Do we have to reconcile with Assad?

Abdulrahman al-Rashed

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As the Iranians and their allies fight alongside Syrian regime forces, and as the Iranians lead the Iraqi fight in Tikrit and Saladin province against the Islamic Stare of Iraq and Syria (ISIS), some are calling for reconciliation with Syrian President Bashar al-Assad.

I completely disagree. Reconciliation may have been acceptable at the start of the Syrian crisis, but it is currently the worst decision any Arab - especially Gulf - government could possibly consider.

The problem is not with Assad as an individual but with his legacy, his pairing with Iran and the amount of blood he has shed. The previous promise to give him a safe exit, to protect him from retribution, and to turn a new page with some of the regime’s leaders and establish a transitional phase that unites all Syrians, was sincere.

Iranian threat

One cannot view the war in Syria as a domestic problem, or without understanding the regional power balance and the struggle with Iran. If Saudi Arabia accepts a solution by which Assad stays in power, it will have handed over Iraq, Syria and Lebanon to Iran. The inevitable result would be Iranian domination of the northern Gulf and Saudi Arabia.

The notion that Turkey, the Muslim Brotherhood and ISIS constitute a worry is true, but it is no reason to hand over Syria and Iraq to Iran. We are in an era in which several wars are being orchestrated in parallel and threats vary, but the Iranian threat is the greatest, especially as a nuclear deal is close to being reached. Iran will translate such a deal into an indirect attack against its Gulf rivals.

If Saudi Arabia accepts a solution by which Assad stays in power, it will have handed over Iraq, Syria and Lebanon to Iran

Abdulrahman al-Rashed

We cannot put our faith in the Americans, no matter how much they insist that they will not let Iran harm its neighbours. U.S. regional influence has decreased, and its new policy is to turn toward China. Therefore, supporting the moderate Syrian opposition politically and militarily has become absolutely necessary for Gulf Arabs in order to prevent Iran from controlling Syria, whose suffering is a humanitarian cause.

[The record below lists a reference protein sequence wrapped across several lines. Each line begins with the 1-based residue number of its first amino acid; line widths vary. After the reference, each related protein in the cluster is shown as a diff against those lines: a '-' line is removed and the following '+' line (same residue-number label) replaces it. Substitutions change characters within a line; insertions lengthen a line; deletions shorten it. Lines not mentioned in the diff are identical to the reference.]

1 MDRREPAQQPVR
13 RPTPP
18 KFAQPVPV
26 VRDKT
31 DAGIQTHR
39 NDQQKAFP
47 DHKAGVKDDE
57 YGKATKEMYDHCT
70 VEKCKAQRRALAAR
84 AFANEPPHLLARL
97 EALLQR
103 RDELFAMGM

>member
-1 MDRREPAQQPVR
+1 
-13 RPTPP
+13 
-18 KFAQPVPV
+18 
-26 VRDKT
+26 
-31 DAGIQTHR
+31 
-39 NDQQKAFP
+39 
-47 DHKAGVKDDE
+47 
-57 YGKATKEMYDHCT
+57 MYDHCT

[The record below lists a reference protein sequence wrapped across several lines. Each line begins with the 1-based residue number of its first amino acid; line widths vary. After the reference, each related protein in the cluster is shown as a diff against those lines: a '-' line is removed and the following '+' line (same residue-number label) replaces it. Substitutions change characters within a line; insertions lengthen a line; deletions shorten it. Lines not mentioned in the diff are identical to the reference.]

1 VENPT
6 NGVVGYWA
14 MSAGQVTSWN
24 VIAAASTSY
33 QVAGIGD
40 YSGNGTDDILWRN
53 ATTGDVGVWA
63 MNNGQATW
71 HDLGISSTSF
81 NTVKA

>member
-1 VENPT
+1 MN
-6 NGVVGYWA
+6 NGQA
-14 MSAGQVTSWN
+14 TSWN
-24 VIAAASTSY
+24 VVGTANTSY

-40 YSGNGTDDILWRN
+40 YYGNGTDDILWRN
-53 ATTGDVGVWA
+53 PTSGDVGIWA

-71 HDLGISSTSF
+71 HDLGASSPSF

Saudi Arabia cannot give up on 20 million Syrians no matter what the reasons are, and it cannot overlook the threat of Iranian expansion in Mesopotamia. We should not accept the possibility of reconciling with Assad, as this has no place in the Gulf’s supreme calculations.

It is impossible for Saudi Arabia to reconcile with Assad, who has killed a quarter of a million people, in order to fight ISIS. How can we convince the 10 million displaced people - victims of Assad’s war machine - that we are giving up on them?

As for Turkey, the problem lies with its president. Other than protecting and evacuating the remains of Suleyman Shah - the grandfather of the founder of the Ottoman Empire, who has been dead for hundreds of years - the government has done nothing to protect Turkey’s important interests in Syria.

When the time comes to discuss Assad’s fate, no one will care about the concept of vengeance. The focus today is on two parallel solutions: supporting the armed moderate opposition - the Free Syrian Army (FSA) - and supporting any peaceful solution based on the reconciliation of the entire Syrian people and on the maintenance of the regime without its senior leaders. A political solution cannot be fairly imposed without supporting the FSA.

This article was first published in Asharq al-Awsat on March 9, 2015.
Abdulrahman al-Rashed is the former General Manager of Al Arabiya News Channel. A veteran and internationally acclaimed journalist, he is a former editor-in-chief of the London-based leading Arab daily Asharq al-Awsat, where he still regularly writes a political column. He has also served as the editor of Asharq al-Awsat’s sister publication, al-Majalla. Throughout his career, Rashed has interviewed several world leaders, with his articles garnering worldwide recognition, and he has successfully led Al Arabiya to the highly regarded, thriving and influential position it is in today.

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